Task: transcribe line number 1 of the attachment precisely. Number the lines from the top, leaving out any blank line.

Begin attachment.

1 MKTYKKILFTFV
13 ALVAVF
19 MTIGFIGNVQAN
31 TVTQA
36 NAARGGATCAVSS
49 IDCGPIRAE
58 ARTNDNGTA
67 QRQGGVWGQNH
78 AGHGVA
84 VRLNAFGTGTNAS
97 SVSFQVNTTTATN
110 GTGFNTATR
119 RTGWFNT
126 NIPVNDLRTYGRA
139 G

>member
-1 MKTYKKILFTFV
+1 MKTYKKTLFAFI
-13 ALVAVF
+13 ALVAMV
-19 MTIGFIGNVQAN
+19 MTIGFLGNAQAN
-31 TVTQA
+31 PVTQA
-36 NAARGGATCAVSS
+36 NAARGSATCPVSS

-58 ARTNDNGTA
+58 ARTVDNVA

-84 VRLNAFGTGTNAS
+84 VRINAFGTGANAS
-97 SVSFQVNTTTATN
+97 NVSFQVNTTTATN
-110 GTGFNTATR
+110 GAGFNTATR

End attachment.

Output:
1 MKTYKKILFTFV